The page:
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Sacred king

(Redirected from Year King)

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A sacred king, according to the systematic interpretation of mythology developed by Sir James George Frazer in his influential book The Golden Bough, was a king who represented a solar deity in a periodically re-enacted fertility rite.

Frazer borrowed an image for his concept from Roman religion. When the Roman Republic overthrew the Roman Kingdom in 510 BCE, the notion persisted that a king of Rome had to be installed in order to perform certain rituals that the king of Rome traditionally presided over. The Romans therefore appointed a rex sacrorum, literally king of the sacred rites, in order to discharge the religious duties of the king. The rex sacrorum was, of course, a patrician, appointed to the priesthood for life by the pontifex maximus. Another Roman priest given the title of "king" was the rex Nemorensis, an escaped slave who was priest of Diana at Nemi, and who attained his position of uneasy honour by killing the previous incumbent of his priesthood, after showing his worthiness by plucking a golden bough from a sacred tree.

Frazer seized on the notion of this substitute king and made him the keystone of his theory of a universal, pan-European, and indeed worldwide fertility myth, in which a consort for the Goddess was annually replaced. According to Frazer, the sacred king represented the spirit of vegetation, a divine John Barleycorn. He came into being in the spring, reigned during the summer, and ritually died at harvest time, only to be reborn at the winter solstice to wax and rule again. The spirit of vegetation was therefore a "dying and resurrecting god." Osiris, Adonis, Dionysus, Attis and many other familiar figures from Greek mythology and classical antiquity were re-interpreted in this mold. And the sacred king, the human embodiment of the dying and reviving vegetation god, was supposed to have originally been an individual chosen to rule for a time, but whose fate was to suffer as a sacrifice, to be offered back to the earth so that a new king could rule for a time in his stead.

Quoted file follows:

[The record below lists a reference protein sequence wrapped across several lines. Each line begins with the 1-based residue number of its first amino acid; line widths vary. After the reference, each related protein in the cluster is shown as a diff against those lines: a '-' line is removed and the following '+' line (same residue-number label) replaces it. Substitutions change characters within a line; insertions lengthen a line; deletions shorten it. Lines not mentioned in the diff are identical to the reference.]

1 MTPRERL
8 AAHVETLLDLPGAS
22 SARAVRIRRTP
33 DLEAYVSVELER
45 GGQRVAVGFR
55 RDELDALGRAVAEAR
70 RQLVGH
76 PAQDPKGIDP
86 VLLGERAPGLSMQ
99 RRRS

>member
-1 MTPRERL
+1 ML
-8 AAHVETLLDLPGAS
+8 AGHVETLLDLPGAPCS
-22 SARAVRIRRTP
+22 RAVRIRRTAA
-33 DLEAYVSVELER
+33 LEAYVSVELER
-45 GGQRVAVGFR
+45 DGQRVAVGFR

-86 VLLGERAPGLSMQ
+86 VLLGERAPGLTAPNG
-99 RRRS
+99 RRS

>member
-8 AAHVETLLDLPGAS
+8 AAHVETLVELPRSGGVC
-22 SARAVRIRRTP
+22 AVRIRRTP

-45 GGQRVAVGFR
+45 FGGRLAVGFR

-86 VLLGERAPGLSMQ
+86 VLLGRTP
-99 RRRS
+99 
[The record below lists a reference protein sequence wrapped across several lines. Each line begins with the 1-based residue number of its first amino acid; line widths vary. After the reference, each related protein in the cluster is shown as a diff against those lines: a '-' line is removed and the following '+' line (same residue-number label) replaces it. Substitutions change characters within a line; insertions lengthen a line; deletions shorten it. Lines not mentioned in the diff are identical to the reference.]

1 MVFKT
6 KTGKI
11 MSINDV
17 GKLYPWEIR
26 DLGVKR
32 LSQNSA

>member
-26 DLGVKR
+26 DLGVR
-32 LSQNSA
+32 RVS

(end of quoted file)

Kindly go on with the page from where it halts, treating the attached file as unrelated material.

In practice, the hypothesis was vague enough that almost any annual religious or folklore practice that involved fire or vegetation could be reinterpreted to fit its loose requirements; any such ritual could be presented as a surviving fragment of the hypothetical whole story. Osiris and Adonis may fit the mold loosely; it is harder to see how Triptolemus in the myth of Persephone and Demeter relates to a dying and reviving god. All manner of traditions were interpreted as representing fragments of the unitary myth of a dying and reviving god, and the human king/victim who was his earthly representative or substitute. Though Frazer's Golden Bough was centered, as a literary device, around the curious institution of the king-priest of Diana at Nemi, it is hard to see how this temporary refuge for a desperate slave represents a fertility deity.

Frazer's hypothesis is no longer accepted by most scholars of anthropology or comparative religion. It is generally seen today as doing too much violence to the explanations the actual preservers of various folk rites have of what they're doing. Especially in British Isles, during Frazer's early twentieth century EV heyday, it launched a cottage industry of amateurs looking for "pagan survivals" in such things as traditional fairs, maypoles, and folk arts like morris dancing. It was widely influential in literature, being alluded to by D. H. Lawrence, James Joyce, Ezra Pound, and many other writers. Robert Graves used Frazer's work in The Greek Myths and made it one of the foundations of his own personal mythology in The White Goddess. Most curiously of all, Margaret Murray, the principal theorist of witchcraft as a "pagan survival," used Frazer's work to propose the curious thesis that many Kings of England who died in office, most notably William Rufus, were secret pagans and witches, and whose deaths were the re-enactment of the human sacrifice that stood at the centre of Frazer's myth. This speculation is not widely accepted, even by many neopagans.


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